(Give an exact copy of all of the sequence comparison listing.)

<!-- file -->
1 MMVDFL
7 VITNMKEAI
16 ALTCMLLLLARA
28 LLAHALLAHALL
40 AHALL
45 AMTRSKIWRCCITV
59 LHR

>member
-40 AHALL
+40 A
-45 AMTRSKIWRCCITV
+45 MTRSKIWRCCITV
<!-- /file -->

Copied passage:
1 MMVDFL
7 VITNMKEAI
16 ALTCMLLLLARA
28 LLAHALLAHALL
40 AHALL
45 AMTRSKIWRCCITV
59 LHR

>member
-40 AHALL
+40 A
-45 AMTRSKIWRCCITV
+45 MTRSKIWRCCITV